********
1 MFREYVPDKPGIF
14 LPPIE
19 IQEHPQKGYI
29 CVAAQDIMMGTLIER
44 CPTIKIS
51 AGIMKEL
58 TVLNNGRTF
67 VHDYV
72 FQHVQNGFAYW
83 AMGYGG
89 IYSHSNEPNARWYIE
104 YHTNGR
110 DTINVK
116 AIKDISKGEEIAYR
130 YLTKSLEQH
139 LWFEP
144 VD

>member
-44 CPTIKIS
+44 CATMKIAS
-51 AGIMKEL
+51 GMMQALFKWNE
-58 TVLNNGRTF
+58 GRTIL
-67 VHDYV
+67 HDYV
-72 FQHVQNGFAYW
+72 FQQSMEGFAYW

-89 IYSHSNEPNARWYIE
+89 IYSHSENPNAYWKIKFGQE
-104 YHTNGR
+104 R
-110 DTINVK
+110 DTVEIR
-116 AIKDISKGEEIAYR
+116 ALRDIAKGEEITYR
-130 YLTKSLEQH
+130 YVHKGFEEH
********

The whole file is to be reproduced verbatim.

1 MFREYVPDKPGIF
14 LPPIE
19 IQEHPQKGYI
29 CVAAQDIMMGTLIER
44 CPTIKIS
51 AGIMKEL
58 TVLNNGRTF
67 VHDYV
72 FQHVQNGFAYW
83 AMGYGG
89 IYSHSNEPNARWYIE
104 YHTNGR
110 DTINVK
116 AIKDISKGEEIAYR
130 YLTKSLEQH
139 LWFEP
144 VD

>member
-44 CPTIKIS
+44 CATMKIAS
-51 AGIMKEL
+51 GMMQALFKWNE
-58 TVLNNGRTF
+58 GRTIL
-67 VHDYV
+67 HDYV
-72 FQHVQNGFAYW
+72 FQQSMEGFAYW

-89 IYSHSNEPNARWYIE
+89 IYSHSENPNAYWKIKFGQE
-104 YHTNGR
+104 R
-110 DTINVK
+110 DTVEIR
-116 AIKDISKGEEIAYR
+116 ALRDIAKGEEITYR
-130 YLTKSLEQH
+130 YVHKGFEEH